Welcome. I am a Type II Diabetic. It used to be you couldn't eat certain foods. Nowadays it is everything but in moderation. If you know you and your husband are going to a social and will be having a dessert, tailor your other meals that day so you don't overdo the carbs. If you are going out to dinner at a restaurant, look up their menu and nutritional information on the internet before going and plan ahead of time what you will have. To not be tempted by the illustrated menu, bring a list of what you planned and order from your list.
Are you logging your husband's intake under the Nutrition Tracker? If not, you might want to consider doing so and signing up for the Nutrition Tracker for Diabetics. The tracking pages will come up with room for 3 meals and 2 snacks and will have suggested levels of nutrients a Diabetic needs to monitor for each meal/snack - calories, carbs, protein, and fat - and the quantity it assigns is calculated based on the information you will be asked to fill in about your husband so that it is the right number of cals, for eg. for a man of his age and size who is a diabetic. You can add other nutrients to be tracked if you want. If you don't have one of your snacks the tracking system will let you know how much of each nutrient is left that you can still consume and you can add them to your dinner or whatever. Another great thing about the nutrition tracker is that you can look up foods from the thousands of foods in the database and you will have the nutrients for your food already calculated and before you - members can add foods as well so you have to be careful when you choose what you are looking for - you want to be sure that whoever added the food is tracking the same nutrients as you are or you won't have all the information you need. You can only hope that their addition is accurate - I try to stick with those put in by SparkPeople (those added by others are marked by an asterisk if I remember correctly) as they have been researched by Dieticians. I will often go thru the motions of putting my own information in even if others have done so, because there are usually differences in nutrient contents in foods between the States and Canada and I don't want to have to re-calculate every time. As you go along, you develop a favourites list and can group foods so that you can pull information from there rather than scrolling thru tons of information. At the end of the tracking for the day, the tracker will tell you how you did for the day and also for the past week as far as meeting your goals for each nutrient.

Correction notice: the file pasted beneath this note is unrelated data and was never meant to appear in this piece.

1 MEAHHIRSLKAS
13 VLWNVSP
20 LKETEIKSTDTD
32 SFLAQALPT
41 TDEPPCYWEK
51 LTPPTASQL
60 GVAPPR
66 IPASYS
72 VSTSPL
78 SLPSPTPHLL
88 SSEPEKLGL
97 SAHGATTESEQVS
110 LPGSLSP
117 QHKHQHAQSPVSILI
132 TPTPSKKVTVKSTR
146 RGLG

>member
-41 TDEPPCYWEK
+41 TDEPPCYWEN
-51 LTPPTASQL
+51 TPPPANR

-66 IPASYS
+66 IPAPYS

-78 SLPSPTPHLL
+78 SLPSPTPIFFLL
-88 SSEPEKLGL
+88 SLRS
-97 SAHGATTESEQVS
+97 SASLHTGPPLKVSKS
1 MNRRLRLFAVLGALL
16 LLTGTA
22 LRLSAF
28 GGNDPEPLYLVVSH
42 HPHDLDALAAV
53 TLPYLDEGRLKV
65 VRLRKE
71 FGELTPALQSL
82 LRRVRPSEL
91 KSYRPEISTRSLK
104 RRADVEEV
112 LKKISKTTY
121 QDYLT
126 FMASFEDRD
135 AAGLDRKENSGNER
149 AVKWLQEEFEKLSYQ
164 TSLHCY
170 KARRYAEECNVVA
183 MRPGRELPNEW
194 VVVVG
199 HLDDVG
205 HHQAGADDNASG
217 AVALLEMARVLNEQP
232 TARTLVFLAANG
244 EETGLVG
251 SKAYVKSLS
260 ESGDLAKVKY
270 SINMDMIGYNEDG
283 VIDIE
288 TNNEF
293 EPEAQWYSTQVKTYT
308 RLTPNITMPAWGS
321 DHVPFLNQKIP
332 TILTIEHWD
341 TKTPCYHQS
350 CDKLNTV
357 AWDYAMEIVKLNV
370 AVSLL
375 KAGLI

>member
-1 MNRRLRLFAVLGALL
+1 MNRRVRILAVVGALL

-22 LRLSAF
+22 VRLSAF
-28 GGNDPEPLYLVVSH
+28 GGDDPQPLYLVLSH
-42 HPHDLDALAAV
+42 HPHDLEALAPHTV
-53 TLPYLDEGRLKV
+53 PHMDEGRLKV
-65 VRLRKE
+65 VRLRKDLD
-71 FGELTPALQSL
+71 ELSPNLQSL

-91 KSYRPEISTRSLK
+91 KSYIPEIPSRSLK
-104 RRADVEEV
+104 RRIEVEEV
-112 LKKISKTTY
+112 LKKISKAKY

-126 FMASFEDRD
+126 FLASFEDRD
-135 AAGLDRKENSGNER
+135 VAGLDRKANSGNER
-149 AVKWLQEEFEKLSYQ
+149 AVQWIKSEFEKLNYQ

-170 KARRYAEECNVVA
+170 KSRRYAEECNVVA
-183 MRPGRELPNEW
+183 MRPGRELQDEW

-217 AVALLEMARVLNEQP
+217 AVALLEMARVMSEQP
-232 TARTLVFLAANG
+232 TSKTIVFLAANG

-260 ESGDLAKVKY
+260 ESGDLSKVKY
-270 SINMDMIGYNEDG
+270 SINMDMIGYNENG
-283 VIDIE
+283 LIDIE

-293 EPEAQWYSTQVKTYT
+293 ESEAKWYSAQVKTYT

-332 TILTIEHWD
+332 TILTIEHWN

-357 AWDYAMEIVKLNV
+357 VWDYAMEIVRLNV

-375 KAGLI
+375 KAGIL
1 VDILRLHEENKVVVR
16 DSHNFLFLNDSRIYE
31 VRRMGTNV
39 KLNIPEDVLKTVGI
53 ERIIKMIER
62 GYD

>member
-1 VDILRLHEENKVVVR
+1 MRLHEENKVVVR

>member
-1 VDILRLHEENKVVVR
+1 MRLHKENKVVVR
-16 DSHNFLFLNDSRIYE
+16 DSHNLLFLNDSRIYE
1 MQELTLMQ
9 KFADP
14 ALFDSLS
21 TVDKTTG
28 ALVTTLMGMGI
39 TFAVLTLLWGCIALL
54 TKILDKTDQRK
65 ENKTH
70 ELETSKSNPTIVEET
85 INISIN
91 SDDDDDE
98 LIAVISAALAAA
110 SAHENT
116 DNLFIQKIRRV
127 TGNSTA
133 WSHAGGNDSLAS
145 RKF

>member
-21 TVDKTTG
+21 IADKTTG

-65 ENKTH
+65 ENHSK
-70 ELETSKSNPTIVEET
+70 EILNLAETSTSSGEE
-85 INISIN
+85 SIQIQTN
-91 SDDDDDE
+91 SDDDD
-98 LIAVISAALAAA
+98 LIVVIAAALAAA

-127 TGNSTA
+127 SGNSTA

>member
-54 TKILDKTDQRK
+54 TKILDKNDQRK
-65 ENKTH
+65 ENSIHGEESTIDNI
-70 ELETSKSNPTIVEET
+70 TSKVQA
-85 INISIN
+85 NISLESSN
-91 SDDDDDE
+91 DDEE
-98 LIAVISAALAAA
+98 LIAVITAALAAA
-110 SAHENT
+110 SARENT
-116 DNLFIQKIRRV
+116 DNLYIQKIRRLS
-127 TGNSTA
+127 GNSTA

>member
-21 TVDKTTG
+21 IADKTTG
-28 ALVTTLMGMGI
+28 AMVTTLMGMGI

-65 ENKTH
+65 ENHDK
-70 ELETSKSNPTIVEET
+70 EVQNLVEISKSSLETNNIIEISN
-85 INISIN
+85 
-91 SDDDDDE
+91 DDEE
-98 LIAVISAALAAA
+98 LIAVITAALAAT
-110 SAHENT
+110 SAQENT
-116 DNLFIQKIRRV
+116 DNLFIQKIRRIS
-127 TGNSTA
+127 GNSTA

There are lots of articles on food and nutrition and such under the top menu and if you check the Start Tracker, there will be a daily article, exercise, recipe and such. An important one to read is one on portions. A diabetic should divide their plate in 3 with 2 equal parts and the 3 equal to parts 1 and 2. One part should be protein (about the size of your palm, another part should be your starch, and the largest 3rd part should be your vegetable(s). There are tons of items on the internet on portion control. An orange isn't always an orange for eg. A diabetic should have one that is about 15 carbs which is a relatively small orange. A large orange could be 25 carbs and you are actually eating almost 2 fruits. it is really deceiving if having juice. A glass of orange juice can be as much as 8 fruits - way more than a Diabetic can have in a day - everything in moderation. Without moderation, a Diabetic suffers from sugar highs and lows, both with a whole set of problems of their own - hunger, thirst, dizziness, confusion, the shakes, etc.
If you have any specific questions I might be able to help with, send me a note. If I don't know the answer I'll try to steer you where you can find one.
I live in Canada and the Canadian Diabetes Association has an excellent website and has site offices in most major centres. I volunteered at the one in my City and they have supermarket tours, bring in speakers for sessions, have books to buy and/or borrow, and tons of pamphlets and booklets, etc. The woman who runs that office told me over and over, follow the Canada Food Guide. If you live in the States, they too have a Diabetic Assoc. that probably has a website and there is a government food guide that you can get a copy of.
Lin from Peterborough, ON., Canada
10 STEPS TO SELF-CARE - If it feels wrong, don't do it; Say "exactly" what you mean; Don't be a people pleaser; Trust your instincts; Never speak bad about yourself; Never give up on your dreams; Don't be afraid to say "No"; Don't be afraid to say "Yes"; Be kind to yourself; Let go of what you can't control; Stay away from drama and negativity as much as possible. (unknown)
Lost 36 lbs. in 2012 & 13. Chart with SPeople
| Pounds lost: 28.4